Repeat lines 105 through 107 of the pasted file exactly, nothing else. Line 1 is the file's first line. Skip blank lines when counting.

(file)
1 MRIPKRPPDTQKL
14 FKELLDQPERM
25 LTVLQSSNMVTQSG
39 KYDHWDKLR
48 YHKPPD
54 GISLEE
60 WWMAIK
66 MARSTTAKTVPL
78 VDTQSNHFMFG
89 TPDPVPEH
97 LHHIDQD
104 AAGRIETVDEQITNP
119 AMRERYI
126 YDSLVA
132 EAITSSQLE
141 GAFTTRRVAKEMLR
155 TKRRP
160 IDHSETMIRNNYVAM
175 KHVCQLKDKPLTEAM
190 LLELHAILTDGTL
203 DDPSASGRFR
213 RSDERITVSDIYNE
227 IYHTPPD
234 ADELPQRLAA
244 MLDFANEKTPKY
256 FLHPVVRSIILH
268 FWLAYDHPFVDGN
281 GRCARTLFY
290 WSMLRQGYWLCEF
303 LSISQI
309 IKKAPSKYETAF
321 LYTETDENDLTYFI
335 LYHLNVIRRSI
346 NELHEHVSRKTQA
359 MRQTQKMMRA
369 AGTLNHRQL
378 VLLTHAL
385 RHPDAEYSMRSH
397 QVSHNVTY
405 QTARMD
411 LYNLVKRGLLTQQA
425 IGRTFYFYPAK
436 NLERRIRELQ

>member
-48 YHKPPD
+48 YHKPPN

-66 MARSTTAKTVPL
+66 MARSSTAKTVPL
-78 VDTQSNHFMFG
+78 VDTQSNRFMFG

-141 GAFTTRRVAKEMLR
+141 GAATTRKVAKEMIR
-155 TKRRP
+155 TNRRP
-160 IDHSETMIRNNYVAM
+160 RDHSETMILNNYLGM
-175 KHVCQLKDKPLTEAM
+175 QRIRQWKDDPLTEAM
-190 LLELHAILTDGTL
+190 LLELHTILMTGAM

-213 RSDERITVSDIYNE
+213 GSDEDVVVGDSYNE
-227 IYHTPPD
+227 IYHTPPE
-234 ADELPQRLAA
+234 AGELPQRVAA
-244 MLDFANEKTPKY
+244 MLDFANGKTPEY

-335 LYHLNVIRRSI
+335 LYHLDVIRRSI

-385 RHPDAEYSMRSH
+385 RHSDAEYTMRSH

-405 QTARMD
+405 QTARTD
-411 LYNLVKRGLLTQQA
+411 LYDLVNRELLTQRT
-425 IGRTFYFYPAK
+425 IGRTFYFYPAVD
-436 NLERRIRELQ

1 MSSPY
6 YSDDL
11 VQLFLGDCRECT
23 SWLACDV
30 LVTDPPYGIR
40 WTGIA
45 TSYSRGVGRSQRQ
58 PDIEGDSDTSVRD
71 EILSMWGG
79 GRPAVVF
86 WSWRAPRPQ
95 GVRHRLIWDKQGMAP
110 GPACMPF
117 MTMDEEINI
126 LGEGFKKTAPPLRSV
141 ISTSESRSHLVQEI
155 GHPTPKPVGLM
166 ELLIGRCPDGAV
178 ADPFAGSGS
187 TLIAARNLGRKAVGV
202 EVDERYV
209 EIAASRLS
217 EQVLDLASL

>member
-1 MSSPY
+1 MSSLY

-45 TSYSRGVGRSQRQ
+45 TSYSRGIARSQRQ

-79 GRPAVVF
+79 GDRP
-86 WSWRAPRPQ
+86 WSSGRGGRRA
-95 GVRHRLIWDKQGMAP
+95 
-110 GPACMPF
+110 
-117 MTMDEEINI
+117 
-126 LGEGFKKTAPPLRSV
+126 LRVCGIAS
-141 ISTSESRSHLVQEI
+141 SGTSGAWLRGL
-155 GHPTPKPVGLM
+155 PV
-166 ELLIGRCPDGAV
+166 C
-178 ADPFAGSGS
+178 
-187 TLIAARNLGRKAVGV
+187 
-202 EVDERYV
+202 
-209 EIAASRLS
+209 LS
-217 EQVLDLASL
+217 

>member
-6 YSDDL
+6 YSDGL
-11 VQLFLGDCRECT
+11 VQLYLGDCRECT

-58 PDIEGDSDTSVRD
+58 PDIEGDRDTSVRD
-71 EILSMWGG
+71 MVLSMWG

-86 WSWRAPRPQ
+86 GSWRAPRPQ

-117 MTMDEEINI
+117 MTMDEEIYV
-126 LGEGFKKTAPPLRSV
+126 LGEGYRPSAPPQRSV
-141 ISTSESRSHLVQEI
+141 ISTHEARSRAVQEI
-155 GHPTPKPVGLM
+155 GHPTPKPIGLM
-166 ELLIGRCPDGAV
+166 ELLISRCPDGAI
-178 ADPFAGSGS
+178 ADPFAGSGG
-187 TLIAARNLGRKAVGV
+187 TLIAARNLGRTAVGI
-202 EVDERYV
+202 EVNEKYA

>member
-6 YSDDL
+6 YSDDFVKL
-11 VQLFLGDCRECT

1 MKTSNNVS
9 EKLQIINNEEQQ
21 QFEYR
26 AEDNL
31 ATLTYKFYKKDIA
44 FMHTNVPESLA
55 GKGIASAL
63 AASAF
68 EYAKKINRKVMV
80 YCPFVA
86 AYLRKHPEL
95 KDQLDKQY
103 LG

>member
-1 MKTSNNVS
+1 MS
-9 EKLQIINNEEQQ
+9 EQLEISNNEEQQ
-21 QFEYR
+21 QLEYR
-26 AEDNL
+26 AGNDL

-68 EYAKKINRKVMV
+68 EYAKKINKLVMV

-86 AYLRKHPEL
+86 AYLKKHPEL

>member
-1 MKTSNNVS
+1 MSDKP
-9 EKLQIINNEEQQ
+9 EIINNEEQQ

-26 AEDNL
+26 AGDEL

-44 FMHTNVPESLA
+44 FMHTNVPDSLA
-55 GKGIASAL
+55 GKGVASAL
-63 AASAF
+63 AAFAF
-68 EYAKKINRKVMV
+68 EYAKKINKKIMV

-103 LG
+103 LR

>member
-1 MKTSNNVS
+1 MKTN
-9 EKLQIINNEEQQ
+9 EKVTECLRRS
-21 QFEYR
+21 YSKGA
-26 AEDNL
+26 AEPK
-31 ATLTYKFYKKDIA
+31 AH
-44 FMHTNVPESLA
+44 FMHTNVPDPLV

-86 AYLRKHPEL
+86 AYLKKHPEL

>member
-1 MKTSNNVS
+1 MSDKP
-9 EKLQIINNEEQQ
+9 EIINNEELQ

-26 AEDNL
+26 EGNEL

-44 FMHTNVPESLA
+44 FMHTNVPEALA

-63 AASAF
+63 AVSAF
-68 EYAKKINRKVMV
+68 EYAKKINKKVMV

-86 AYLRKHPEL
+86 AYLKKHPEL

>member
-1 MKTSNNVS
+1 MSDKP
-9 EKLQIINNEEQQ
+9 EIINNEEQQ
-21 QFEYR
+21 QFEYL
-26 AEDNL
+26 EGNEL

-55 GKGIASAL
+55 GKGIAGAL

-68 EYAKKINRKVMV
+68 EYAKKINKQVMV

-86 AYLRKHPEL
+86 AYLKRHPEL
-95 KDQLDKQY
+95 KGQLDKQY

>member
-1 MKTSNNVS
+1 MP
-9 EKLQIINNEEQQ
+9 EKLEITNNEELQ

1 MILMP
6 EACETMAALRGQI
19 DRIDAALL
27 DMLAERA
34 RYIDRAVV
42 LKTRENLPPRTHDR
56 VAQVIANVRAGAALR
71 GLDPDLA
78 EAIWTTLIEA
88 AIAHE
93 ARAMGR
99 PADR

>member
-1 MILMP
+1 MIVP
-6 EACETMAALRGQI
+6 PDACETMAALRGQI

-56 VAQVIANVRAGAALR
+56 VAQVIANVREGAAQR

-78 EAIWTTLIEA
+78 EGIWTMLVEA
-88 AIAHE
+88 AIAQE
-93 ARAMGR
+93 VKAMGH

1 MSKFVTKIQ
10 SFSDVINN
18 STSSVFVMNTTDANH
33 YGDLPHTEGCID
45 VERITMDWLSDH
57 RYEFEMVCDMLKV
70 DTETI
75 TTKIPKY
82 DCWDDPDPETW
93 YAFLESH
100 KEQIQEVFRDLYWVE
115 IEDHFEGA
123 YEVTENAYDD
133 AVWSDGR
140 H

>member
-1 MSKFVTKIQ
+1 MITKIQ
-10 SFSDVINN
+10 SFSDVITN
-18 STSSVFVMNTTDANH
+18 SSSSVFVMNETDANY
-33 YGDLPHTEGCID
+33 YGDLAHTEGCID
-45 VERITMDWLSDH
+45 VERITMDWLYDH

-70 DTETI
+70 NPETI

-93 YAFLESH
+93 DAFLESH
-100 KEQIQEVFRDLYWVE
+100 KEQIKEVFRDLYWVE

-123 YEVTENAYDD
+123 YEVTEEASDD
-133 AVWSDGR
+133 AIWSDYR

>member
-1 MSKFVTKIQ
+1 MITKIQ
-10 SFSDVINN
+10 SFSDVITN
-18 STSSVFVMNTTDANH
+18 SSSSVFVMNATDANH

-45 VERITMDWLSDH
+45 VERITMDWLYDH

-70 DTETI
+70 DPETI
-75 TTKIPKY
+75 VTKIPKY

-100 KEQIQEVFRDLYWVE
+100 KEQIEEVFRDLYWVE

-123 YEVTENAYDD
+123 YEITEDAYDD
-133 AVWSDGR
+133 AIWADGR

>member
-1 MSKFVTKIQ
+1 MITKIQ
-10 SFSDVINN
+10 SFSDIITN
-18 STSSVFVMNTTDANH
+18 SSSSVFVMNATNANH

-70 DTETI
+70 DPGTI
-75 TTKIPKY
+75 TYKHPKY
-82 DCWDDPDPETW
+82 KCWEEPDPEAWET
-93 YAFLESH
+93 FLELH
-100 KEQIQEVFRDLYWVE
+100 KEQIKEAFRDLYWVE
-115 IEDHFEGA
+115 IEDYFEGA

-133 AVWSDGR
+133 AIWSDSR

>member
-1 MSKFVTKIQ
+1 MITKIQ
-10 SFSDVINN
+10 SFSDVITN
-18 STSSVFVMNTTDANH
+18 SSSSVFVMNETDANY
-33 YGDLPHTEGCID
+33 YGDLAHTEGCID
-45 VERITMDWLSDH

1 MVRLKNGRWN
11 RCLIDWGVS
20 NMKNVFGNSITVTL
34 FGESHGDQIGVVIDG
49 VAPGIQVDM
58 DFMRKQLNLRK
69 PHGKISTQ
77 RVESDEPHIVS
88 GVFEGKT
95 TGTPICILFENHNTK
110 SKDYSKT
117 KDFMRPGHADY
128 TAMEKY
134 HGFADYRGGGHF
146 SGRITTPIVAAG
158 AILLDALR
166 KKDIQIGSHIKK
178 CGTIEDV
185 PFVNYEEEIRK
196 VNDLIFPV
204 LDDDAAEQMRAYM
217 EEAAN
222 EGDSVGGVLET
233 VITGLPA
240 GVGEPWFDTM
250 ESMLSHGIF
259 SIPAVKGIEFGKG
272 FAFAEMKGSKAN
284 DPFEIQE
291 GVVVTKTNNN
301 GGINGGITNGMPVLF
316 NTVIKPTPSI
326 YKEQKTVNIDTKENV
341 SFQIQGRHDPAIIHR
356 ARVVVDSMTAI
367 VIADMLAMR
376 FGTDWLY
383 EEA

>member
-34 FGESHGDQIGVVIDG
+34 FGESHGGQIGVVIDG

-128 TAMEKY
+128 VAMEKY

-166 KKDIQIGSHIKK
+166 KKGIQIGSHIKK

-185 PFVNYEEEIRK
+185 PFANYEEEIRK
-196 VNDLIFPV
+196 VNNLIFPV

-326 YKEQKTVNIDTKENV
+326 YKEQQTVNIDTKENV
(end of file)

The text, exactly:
+1 MSSLY

-45 TSYSRGVGRSQRQ
+45 TSYSRGIARSQRQ